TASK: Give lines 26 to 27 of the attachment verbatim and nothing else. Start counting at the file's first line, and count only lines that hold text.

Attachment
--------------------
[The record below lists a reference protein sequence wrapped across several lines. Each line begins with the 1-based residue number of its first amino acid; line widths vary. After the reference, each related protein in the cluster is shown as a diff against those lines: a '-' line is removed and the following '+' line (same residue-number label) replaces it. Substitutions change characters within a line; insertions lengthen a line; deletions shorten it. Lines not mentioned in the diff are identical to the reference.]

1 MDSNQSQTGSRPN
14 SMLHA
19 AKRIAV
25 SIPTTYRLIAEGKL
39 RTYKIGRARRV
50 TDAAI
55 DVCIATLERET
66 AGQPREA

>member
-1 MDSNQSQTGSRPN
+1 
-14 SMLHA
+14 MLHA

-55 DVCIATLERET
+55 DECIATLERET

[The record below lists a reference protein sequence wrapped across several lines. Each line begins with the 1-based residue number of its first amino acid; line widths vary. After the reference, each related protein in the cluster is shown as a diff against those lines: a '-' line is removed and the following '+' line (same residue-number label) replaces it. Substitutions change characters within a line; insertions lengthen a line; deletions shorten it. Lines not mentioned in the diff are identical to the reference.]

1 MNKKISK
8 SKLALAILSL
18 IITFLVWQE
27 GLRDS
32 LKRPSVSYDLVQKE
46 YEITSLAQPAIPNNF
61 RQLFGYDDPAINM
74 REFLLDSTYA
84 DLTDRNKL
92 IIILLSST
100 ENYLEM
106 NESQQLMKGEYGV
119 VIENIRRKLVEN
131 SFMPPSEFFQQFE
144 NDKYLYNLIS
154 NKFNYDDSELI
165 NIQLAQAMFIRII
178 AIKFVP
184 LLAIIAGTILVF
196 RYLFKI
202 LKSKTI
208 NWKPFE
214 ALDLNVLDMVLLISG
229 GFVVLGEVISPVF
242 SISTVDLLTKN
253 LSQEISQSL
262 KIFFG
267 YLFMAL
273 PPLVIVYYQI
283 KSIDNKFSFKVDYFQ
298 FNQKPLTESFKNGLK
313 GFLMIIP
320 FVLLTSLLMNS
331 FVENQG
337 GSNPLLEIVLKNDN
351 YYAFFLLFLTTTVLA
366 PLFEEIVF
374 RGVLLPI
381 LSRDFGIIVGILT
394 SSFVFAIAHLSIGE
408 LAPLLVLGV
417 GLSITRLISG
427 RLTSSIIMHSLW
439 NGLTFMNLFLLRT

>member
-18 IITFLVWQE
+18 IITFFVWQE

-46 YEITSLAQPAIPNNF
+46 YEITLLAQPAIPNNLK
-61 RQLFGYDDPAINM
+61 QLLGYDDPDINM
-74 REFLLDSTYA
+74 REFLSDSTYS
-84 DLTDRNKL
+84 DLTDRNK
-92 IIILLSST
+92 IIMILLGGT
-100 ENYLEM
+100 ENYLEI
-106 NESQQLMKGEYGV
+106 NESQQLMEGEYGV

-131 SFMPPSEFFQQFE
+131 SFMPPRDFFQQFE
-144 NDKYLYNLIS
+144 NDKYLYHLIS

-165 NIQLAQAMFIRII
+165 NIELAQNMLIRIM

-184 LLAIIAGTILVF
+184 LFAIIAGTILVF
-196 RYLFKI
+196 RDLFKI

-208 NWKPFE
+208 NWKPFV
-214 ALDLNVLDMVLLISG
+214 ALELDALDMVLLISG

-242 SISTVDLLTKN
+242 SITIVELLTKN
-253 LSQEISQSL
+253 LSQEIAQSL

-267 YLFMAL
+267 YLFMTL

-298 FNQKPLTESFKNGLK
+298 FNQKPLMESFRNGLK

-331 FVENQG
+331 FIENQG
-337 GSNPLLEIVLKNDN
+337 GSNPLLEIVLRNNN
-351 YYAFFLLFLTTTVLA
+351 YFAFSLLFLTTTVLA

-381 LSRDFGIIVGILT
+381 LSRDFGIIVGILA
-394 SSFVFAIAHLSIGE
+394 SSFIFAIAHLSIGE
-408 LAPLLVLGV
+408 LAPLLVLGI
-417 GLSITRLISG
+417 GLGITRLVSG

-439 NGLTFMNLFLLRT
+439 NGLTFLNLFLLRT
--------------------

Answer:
84 DLTDRNKL
92 IIILLSST